MLB Draft – Picks No. 17-24

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Diamondbacks selected Notre Dame outfielder A.J. Pollock with the 17th pick in the draft.
It was thought the Diamondbacks would probably take a hitter and a
pitcher with their back-to-back picks, but they’ve gone offense on
both. Pollock, a converted shortstop, shows potential in center field.
His power will be primarly in the form of doubles. Arizona probably
could have done better here, but saving money to sign all of the team’s
early picks likely was a factor.

Marlins selected high school LHP Chad James with the 18th pick in the draft.
James has plenty of upside with his low-90s fastball and hard curve. He
has a ways to go from a command standpoint, but he was a nice choice at
No. 18. On potential alone, he ranked as the top high school lefty in
the draft.

Cardinals selected high school RHP Shelby Miller with the 19th pick in the draft.
Miller has one of the fastballs in the draft, as he’s been known to top
out at 97-98 mph. He needs to tighten up his curve, come up with a
change and improve his command, but that’s what the minor leagues are
for.

Blue Jays selected Kennesaw State RHP Chad Jenkins with the 20th pick.
Jenkins has a sinking low-90s fastball and a plus slider. He’s also
displayed some potential with his changeup. He probably doesn’t have
more than third-starter upside and he may be more of a No. 4, but he
has the build and arsenal of a 200- or 220-inning guy.

Astros selected high school shortstop Jiovanni Mier with the 21st pick in the draft.
Mier is questionable to last at shortstop, and he probably won’t
possess the bat to be a major asset anywhere else. He’s probably not
more than a future 12-homer guy at best, and plate discipline is an
issue. He shouldn’t have gone in the first round.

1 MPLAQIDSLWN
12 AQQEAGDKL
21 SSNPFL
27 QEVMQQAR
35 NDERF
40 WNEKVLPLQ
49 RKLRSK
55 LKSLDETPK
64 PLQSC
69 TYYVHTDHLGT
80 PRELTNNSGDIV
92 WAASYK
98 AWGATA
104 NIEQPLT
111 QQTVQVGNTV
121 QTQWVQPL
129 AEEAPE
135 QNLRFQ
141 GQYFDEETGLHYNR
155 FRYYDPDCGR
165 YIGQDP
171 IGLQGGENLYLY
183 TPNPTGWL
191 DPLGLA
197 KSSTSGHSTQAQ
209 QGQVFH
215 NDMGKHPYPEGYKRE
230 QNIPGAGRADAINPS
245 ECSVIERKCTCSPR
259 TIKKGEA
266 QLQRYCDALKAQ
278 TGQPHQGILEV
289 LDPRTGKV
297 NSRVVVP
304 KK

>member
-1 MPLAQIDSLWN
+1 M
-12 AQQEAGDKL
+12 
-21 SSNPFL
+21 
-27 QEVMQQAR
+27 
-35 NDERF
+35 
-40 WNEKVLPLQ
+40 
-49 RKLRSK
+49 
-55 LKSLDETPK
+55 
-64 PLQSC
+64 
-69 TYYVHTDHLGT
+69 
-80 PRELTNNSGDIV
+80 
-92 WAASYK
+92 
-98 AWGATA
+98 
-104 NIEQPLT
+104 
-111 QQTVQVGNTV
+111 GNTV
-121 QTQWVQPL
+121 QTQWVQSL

Twins picked Missouri RHP Kyle Gibson 22nd overall.
A big surprise. Gibson was thought of as a top-10 pick before being
diagnosed with a stress fracture in his forearm. If it’s a one-time
injury, the Twins could have themselves a steal here. Gibson has No. 2
starter potential with his low-90s fastball, slider and changeup.

White Sox selected LSU outfielder Jared Mitchell with the 23rd pick in the draft.
Mitchell might have 20- or 25-homer ability, but his long swing could
lead to low averages. Also, he’s no sure thing to last in center field.
He has the raw speed, but he’s not a great defender right now and his
arm is below average. If he moves to left, he may not have the bat to
make it.

Angels selected high school outfielder Randal Grichuk with the 24th pick in the draft.
No one was expecting Grichuk to go in the first round. He has ample
power potential and could potentially be a 30-homer guy, but he may not
make a lot of contact and he’s limited defensively. The Angels will
likely stick him in left field.

Red Sox analyst Remy struck by monitor as wind causes havoc

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AP Photo
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BOSTON — Red Sox TV analyst Jerry Remy was hit in the head by a falling TV monitor as swirling winds caused havoc during the first inning at Fenway Park.

Remy was sent home from Boston’s game Saturday night against the Minnesota Twins but is expected back Sunday. Former player Steve Lyons, also an analyst during some games, came in for Remy.